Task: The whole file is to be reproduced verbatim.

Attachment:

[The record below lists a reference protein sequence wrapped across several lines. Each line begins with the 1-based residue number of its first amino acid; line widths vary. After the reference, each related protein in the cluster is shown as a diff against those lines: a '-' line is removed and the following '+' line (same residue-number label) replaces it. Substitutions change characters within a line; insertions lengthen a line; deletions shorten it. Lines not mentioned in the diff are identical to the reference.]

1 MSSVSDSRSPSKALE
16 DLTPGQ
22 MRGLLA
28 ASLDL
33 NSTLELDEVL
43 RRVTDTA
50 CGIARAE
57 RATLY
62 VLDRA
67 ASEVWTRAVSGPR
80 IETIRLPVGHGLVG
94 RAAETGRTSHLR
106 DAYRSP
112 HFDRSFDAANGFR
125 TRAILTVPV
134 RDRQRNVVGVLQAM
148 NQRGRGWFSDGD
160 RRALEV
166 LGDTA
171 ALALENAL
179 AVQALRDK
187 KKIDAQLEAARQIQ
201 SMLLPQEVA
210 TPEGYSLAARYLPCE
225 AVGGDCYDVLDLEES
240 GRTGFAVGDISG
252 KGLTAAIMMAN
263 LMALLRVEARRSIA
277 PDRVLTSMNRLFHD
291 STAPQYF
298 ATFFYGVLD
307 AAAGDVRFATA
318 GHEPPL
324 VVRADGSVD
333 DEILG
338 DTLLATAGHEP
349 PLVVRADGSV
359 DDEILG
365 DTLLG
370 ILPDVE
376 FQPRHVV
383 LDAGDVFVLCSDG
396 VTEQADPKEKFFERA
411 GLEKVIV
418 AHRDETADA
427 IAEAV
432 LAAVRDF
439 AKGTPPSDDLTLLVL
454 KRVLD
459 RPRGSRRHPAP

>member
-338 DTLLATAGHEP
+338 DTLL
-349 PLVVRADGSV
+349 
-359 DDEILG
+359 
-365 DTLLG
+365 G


[The record below lists a reference protein sequence wrapped across several lines. Each line begins with the 1-based residue number of its first amino acid; line widths vary. After the reference, each related protein in the cluster is shown as a diff against those lines: a '-' line is removed and the following '+' line (same residue-number label) replaces it. Substitutions change characters within a line; insertions lengthen a line; deletions shorten it. Lines not mentioned in the diff are identical to the reference.]

1 MSSVSDSRSPSKALE
16 DLTPGQ
22 MRGLLA
28 ASLDL
33 NSTLELDEVL
43 RRVTDTA
50 CGIARAE
57 RATLY
62 VLDRA
67 ASEVWTRAVSGPR
80 IETIRLPVGHGLVG
94 RAAETGRTSHLR
106 DAYRSP
112 HFDRSFDAANGFR
125 TRAILTVPV
134 RDRQRNVVGVLQAM
148 NQRGRGWFSDGD
160 RRALEV
166 LGDTA
171 ALALENAL
179 AVQALRDK
187 KKIDAQLEAARQIQ
201 SMLLPQEVA
210 TPEGYSLAARYLPCE
225 AVGGDCYDVLDLEES
240 GRTGFAVGDISG
252 KGLTAAIMMAN
263 LMALLRVEARRSIA
277 PDRVLTSMNRLFHD
291 STAPQYF
298 ATFFYGVLD
307 AAAGDVRFATA
318 GHEPPL
324 VVRADGSVD
333 DEILG
338 DTLLATAGHEP
349 PLVVRADGSV
359 DDEILG
365 DTLLG
370 ILPDVE
376 FQPRHVV
383 LDAGDVFVLCSDG
396 VTEQADPKEKFFERA
411 GLEKVIV
418 AHRDETADA
427 IAEAV
432 LAAVRDF
439 AKGTPPSDDLTLLVL
454 KRVLD
459 RPRGSRRHPAP

>member
-338 DTLLATAGHEP
+338 DTLL
-349 PLVVRADGSV
+349 
-359 DDEILG
+359 
-365 DTLLG
+365 G